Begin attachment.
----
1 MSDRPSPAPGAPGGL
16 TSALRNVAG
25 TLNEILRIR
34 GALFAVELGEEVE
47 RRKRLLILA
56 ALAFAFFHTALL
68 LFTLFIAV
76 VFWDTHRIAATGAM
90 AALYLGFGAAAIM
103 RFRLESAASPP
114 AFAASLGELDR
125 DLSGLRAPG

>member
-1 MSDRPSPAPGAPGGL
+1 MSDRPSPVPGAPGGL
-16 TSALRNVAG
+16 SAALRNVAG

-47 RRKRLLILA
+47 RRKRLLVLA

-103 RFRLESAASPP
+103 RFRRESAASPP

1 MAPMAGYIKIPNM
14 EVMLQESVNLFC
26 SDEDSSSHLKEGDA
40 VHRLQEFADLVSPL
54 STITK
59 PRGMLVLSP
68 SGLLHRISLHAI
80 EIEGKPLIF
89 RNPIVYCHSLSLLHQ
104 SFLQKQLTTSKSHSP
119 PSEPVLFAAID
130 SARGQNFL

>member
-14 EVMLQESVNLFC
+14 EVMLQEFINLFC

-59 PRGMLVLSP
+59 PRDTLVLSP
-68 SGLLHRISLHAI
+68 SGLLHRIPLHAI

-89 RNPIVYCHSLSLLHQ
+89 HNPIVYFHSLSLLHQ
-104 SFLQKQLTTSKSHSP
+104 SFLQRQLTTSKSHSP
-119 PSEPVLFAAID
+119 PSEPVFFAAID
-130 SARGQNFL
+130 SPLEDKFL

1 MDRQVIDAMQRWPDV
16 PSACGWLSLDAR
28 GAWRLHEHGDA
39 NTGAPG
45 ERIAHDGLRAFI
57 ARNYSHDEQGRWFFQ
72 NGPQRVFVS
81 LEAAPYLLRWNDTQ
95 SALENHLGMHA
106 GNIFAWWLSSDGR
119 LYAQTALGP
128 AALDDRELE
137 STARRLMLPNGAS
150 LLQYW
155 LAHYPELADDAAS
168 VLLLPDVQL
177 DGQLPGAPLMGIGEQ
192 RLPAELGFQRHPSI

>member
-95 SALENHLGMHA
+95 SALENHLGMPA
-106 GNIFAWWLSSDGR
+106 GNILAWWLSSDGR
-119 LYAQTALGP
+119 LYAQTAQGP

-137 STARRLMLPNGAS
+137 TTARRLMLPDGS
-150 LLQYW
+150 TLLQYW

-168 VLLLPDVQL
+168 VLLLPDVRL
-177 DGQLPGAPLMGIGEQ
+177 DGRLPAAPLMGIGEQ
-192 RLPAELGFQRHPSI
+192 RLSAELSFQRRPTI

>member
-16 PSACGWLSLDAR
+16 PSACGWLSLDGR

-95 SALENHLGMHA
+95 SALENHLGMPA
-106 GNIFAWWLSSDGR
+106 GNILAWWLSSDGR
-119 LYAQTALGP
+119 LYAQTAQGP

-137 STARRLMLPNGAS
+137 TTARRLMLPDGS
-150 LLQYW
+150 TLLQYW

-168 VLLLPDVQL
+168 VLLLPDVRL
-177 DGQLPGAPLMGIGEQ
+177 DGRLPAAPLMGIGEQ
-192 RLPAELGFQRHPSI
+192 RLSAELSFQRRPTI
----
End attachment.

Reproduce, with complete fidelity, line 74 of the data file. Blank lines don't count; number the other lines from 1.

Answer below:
-137 STARRLMLPNGAS